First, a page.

Is there a formula to a successful relationship? Certain stereotypes claim to define what works and what doesn't. We attempt to bust some of them
1. Opposites attract: Yes, only if the opposites concern your choice of icecream flavour, favourite holiday destinations or music genre, not when your belief systems clash. Three months into a relationship, 26-year-old software engineer Tina Shah realised the need for a common ground. “Initially, we were attracted because of our opposite natures, I’m an extrovert while he is an introvert. But the huge difference in our value systems made us realise that things won’t work out.”
Expert: Opposite personalities usually have compatibility issues, especially when they are strong-headed. For such relationships to succeed, flexibility is needed
2. Men are rational while women are emotional/ irrational: “Just because women are more expressive doesn’t mean they don’t think objectively,” states 24-year-old Samira Sen, an NGO worker in a three-year relationship. “These generalisations only reveal how sexist our society is, where being emotional is equated to being irrational,” she adds.
Expert: It’s a myth that since men are the breadwinners, their thinking must be pragmatic and task-oriented. Women, on the other hand, are believed to be impulsive and often irrational in their approach to life. But it’s just gender stereotypes at work.
3.Men and women can’t be best friends: Best friends or more than that? This question has baffled humans forever, despite excellent examples of a man and a woman hitting it off with being just pals.
Expert: A platonic relationship between a man and a woman is rare. Often, there is an attractive pull at least from one of the parties, which may not be acknowledged. Many such friendships have high chances of blossoming into relationships.
4. Boys don’t gossip: Anyone who works in an office and socialises will know that this myth is baseless. In fact, most women consider men to be bigger gossipers. “When it comes to gossiping, my boyfriend and his friend can give any girl-gang a run for their money,” says 25-year-old photographer Shipra Chandra.
Expert: Of course boys love to gossip. In fact, it is one of the best ways for them to stay connected with their pals, especially female friends.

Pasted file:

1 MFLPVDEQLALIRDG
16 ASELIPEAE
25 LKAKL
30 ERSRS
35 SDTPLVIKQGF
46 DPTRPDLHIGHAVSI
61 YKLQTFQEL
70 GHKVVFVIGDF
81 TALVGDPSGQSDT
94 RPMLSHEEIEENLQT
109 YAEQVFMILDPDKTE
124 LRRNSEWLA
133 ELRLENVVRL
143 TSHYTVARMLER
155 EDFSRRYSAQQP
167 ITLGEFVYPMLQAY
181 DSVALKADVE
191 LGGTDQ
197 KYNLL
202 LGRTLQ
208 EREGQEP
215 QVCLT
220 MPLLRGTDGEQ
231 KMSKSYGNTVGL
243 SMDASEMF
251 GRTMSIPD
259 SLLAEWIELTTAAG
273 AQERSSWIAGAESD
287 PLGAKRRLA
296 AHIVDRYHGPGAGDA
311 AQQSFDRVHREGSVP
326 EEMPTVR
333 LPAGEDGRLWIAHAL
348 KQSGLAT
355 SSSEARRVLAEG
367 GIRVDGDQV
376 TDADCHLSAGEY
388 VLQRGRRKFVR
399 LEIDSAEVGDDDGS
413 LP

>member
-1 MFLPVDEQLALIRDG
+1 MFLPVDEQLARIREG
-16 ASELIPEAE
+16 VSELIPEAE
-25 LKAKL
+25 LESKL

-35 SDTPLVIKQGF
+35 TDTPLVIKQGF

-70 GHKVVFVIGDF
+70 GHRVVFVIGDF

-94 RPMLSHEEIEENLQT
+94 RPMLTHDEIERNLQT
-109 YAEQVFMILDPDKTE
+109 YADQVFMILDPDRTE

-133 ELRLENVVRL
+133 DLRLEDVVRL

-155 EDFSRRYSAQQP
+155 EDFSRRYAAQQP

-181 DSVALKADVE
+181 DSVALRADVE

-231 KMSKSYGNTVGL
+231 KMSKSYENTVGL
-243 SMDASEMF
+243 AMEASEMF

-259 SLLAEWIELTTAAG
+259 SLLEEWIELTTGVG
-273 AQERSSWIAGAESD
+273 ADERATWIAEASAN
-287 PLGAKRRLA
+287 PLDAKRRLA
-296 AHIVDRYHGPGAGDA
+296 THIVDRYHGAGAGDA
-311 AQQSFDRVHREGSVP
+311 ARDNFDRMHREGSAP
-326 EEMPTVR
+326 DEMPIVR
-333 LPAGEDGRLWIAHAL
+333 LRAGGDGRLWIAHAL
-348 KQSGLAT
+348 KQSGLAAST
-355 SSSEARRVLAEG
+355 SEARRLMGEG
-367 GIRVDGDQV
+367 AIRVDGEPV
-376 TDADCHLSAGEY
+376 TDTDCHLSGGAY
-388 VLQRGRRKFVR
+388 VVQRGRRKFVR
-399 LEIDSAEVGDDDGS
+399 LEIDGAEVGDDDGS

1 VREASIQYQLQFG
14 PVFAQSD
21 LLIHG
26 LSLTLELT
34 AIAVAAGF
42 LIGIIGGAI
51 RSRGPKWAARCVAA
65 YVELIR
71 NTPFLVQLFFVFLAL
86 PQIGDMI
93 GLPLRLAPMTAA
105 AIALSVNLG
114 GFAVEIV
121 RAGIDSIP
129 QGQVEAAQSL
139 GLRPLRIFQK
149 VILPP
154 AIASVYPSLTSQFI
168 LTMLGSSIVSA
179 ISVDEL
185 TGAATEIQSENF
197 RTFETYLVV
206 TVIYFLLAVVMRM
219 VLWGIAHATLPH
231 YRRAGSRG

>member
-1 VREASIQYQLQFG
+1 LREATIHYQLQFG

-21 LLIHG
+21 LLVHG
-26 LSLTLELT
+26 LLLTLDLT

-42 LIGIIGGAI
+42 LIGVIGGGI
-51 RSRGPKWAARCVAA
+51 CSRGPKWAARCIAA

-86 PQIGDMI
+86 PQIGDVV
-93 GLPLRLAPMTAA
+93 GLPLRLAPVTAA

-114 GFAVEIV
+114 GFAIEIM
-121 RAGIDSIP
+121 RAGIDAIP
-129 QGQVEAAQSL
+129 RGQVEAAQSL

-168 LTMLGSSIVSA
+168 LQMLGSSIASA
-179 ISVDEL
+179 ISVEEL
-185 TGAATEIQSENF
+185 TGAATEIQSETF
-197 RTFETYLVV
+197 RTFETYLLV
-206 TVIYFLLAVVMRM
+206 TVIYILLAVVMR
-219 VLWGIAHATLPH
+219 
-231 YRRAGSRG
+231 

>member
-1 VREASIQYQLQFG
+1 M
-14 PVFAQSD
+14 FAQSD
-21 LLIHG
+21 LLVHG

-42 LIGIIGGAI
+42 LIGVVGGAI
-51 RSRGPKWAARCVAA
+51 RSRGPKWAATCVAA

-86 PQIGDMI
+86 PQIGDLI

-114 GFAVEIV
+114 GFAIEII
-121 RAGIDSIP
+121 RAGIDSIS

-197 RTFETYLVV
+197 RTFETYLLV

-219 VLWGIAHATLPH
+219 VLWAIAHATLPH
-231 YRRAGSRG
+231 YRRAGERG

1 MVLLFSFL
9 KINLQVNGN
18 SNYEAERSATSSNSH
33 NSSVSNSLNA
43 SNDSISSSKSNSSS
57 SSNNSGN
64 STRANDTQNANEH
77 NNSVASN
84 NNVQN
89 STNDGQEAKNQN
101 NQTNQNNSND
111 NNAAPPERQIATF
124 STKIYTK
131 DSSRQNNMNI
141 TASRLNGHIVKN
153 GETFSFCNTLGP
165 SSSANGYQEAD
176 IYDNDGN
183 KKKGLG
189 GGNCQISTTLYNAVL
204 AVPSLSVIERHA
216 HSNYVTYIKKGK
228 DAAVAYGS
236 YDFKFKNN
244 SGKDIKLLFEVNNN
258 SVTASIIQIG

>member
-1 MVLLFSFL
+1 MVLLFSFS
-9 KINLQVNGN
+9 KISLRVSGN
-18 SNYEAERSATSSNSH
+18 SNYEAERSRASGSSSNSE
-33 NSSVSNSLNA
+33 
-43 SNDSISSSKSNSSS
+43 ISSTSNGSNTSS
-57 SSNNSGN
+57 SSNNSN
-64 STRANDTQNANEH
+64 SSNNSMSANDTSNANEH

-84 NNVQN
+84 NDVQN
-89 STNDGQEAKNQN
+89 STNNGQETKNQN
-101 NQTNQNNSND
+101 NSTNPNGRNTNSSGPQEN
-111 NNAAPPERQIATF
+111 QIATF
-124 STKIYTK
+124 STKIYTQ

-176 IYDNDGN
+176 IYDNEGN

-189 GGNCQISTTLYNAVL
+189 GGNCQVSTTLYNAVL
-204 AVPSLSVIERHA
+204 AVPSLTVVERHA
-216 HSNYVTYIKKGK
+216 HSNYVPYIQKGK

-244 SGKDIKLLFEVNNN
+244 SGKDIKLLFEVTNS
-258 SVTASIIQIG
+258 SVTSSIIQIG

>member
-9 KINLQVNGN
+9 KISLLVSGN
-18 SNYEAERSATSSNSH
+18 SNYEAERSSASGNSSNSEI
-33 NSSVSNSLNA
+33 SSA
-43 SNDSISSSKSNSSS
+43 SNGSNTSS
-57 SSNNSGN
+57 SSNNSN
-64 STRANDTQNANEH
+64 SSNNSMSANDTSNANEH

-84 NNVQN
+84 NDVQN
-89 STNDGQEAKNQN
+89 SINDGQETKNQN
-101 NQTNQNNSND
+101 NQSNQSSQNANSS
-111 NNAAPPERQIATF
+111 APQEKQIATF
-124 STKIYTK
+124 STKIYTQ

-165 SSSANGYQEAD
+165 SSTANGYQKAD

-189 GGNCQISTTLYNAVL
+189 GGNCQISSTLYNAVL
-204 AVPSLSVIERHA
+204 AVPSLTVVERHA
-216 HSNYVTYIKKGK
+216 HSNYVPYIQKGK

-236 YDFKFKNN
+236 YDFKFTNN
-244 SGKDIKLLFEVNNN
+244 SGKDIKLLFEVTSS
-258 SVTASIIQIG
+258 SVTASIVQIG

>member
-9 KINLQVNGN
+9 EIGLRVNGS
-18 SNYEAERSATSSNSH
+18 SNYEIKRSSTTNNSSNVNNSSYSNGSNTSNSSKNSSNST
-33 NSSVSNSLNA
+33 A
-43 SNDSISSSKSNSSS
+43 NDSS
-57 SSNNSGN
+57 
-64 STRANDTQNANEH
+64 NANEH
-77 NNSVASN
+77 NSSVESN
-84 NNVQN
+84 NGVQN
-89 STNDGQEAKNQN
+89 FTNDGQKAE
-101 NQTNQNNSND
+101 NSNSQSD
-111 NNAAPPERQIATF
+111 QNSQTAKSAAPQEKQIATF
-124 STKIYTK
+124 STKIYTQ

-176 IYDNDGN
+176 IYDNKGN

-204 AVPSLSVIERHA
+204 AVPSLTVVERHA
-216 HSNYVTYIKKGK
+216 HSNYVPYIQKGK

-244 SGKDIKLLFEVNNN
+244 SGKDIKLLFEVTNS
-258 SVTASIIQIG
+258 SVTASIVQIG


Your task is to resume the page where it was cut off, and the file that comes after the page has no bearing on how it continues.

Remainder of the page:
5. Boys don’t cry: Yes they do. And how! “Men may not succumb to emotional breakdowns such as crying. But I’ve seen several of my guy friends crying over break-ups or dissatisfaction with work,” says 34-year-old media professional Anuj Kumar, adding, “And yes, boys don’t like to show that they cry too.”
Expert: Boys are brought up with the belief that crying is a sign of weakness. Hence, as grown-ups, they tend to be less expressive, even though they may be emotional.
6. Women are more nurturing than men: “Traits like being compassionate caring and gentle are traditionally associated with females as they become mothers. Perhaps men didn’t want to be seen as nurturing becasue it meant possessing feminine qualities. But views have now changed,” says 29-year-old marketing executive Peter D’Costa.
Expert: It’s not as if men are not nurturing, but our conditioning makes us feel so. With women moving out of homes to earn a living, men are getting a chance to show their nurturing side.
7. Men aren’t vanity conscious: Traditionally, it was thought that men couldn’t care less about the way they look, but this has changed. “My boyfriend is extremely particular about everything from hair products to clothes ” says 27-year-old HR executive Sharbani Joshi. An increase in avenues for grooming have also lead to this.
Expert: Media influences and changing lifestyles have made boys more vanity conscious than ever.
The expert answers are by city-based clinical psychologist, Mansi Hasan.
All names have been changed on request.